Telemundo Survey Finds Young Latinx Voters Overwhelmingly Support Biden
A new survey conducted by Telemundo and BuzzFeed News found that young Latinx voters are both excited and nervous about the upcoming U.S. presidential election.
A new survey of young voters conducted by Telemundo and BuzzFeed News found that a majority of Latinx voters between the ages of 18 and 34 are definitely planning to vote in the United States presidential election this year. The respondents also shared how they are feeling about the possible outcome of a race between President Donald Trump and former Vice President Joe Biden, who this week announced Senator Kamala Harris as his running mate: 57 percent of the young voters said that they're feeling "fired up" about the election, while and 52 percent said that they were feeling nervous.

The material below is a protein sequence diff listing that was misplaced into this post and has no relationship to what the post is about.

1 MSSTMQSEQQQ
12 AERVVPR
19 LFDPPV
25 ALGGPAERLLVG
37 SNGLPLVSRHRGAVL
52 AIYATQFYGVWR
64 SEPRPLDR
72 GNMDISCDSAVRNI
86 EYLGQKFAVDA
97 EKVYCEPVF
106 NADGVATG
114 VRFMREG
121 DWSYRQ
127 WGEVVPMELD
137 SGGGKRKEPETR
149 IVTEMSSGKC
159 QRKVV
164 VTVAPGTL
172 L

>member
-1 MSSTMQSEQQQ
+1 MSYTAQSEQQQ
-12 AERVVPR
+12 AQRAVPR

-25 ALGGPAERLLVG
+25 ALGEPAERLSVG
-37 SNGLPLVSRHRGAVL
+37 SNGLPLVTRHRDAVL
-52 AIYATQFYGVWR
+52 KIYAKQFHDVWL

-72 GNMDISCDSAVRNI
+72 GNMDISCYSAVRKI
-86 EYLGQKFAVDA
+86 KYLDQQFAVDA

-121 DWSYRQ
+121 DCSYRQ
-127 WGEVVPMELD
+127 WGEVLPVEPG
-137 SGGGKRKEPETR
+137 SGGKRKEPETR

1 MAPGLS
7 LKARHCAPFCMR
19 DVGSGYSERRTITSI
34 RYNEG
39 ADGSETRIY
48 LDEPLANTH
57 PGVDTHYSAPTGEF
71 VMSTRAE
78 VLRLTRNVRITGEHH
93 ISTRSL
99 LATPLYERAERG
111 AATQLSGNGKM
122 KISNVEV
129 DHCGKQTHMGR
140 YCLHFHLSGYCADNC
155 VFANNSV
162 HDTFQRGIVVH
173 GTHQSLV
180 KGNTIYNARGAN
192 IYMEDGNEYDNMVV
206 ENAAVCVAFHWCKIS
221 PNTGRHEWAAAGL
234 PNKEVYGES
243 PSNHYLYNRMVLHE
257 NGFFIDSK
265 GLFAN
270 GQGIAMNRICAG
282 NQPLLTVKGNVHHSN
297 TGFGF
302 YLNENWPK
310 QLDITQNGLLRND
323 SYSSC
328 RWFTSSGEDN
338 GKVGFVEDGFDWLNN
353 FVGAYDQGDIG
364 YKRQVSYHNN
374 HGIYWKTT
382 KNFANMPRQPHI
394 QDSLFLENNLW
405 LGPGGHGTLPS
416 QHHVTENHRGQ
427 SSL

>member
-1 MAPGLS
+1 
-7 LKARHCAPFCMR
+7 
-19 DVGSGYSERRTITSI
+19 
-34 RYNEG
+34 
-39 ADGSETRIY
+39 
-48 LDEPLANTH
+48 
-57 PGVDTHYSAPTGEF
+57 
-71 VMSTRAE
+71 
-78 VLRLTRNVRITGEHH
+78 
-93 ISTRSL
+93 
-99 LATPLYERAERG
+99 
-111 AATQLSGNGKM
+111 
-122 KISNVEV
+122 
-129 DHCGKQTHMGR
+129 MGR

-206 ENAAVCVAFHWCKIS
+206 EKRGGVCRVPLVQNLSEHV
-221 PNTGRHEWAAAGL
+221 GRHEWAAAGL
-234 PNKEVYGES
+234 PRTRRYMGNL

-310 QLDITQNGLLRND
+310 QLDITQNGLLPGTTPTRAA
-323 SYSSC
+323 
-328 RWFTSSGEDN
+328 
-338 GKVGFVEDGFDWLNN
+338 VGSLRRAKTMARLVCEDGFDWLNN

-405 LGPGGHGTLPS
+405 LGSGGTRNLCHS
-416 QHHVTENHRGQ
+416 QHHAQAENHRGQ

According to the poll, young, non-white voters overwhelmingly support Biden's bid for the presidency. Sixty percent of young Latinx voters, 75 percent of young non-Hispanic Black voters, and 72 percent of young non-Hispanic Asian voters said that they would vote for Biden, while 19 percent, 12 percent, and 16 percent respectively said they would vote for Trump. Meanwhile, 40 percent of young non-Hispanic white people said they would vote for Trump, and 48 percent said they would vote for Biden.
While the poll found more support for Biden among young voters, those voters were not confident that the former vice president will prevail against Trump. Among the Latinx voters surveyed, only 53 percent thought Biden would win, while 52 percent thought Trump would. Additionally, 73 percent of young Latinx Biden supporters thought that Trump supporters would cheat to win the election.
Asked to name a politician who had "shown up" for the Latino community, survey respondents were most likely to respond with the answer "nobody." Biden, New York Representative Alexandria Ocasio-Cortez, and Vermont Senator Bernie Sanders followed in second place, each with 6 percent. The survey, conducted in June, questioned 638 people who identified as Hispanic and 685 non-Hispanic people between the ages of 18 and 34.